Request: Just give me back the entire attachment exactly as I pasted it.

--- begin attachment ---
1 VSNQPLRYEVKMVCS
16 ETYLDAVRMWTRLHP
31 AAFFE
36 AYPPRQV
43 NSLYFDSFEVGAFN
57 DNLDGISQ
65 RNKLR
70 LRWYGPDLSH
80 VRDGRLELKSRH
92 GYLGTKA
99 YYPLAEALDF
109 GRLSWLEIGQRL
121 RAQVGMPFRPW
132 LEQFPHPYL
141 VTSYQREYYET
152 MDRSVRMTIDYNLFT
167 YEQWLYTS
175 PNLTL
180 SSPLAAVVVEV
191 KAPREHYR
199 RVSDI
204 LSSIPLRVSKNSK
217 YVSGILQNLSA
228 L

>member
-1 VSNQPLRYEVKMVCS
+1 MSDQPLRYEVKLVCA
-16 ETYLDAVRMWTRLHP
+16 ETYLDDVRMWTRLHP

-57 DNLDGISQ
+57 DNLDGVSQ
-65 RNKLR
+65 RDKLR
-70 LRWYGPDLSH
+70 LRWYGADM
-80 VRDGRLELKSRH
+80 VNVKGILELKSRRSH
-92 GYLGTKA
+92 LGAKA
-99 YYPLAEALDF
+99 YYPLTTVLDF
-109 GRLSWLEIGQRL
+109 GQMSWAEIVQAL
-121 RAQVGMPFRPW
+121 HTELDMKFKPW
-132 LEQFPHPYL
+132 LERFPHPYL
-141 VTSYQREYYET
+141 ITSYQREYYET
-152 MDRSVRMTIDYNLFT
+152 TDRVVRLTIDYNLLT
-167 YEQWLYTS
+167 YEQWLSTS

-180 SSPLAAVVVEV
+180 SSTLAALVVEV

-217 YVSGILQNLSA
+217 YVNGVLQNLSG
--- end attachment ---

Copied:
1 VSNQPLRYEVKMVCS
16 ETYLDAVRMWTRLHP
31 AAFFE
36 AYPPRQV
43 NSLYFDSFEVGAFN
57 DNLDGISQ
65 RNKLR
70 LRWYGPDLSH
80 VRDGRLELKSRH
92 GYLGTKA
99 YYPLAEALDF
109 GRLSWLEIGQRL
121 RAQVGMPFRPW
132 LEQFPHPYL
141 VTSYQREYYET
152 MDRSVRMTIDYNLFT
167 YEQWLYTS
175 PNLTL
180 SSPLAAVVVEV
191 KAPREHYR
199 RVSDI
204 LSSIPLRVSKNSK
217 YVSGILQNLSA
228 L

>member
-1 VSNQPLRYEVKMVCS
+1 MSDQPLRYEVKLVCA
-16 ETYLDAVRMWTRLHP
+16 ETYLDDVRMWTRLHP

-57 DNLDGISQ
+57 DNLDGVSQ
-65 RNKLR
+65 RDKLR
-70 LRWYGPDLSH
+70 LRWYGADM
-80 VRDGRLELKSRH
+80 VNVKGILELKSRRSH
-92 GYLGTKA
+92 LGAKA
-99 YYPLAEALDF
+99 YYPLTTVLDF
-109 GRLSWLEIGQRL
+109 GQMSWAEIVQAL
-121 RAQVGMPFRPW
+121 HTELDMKFKPW
-132 LEQFPHPYL
+132 LERFPHPYL
-141 VTSYQREYYET
+141 ITSYQREYYET
-152 MDRSVRMTIDYNLFT
+152 TDRVVRLTIDYNLLT
-167 YEQWLYTS
+167 YEQWLSTS

-180 SSPLAAVVVEV
+180 SSTLAALVVEV

-217 YVSGILQNLSA
+217 YVNGVLQNLSG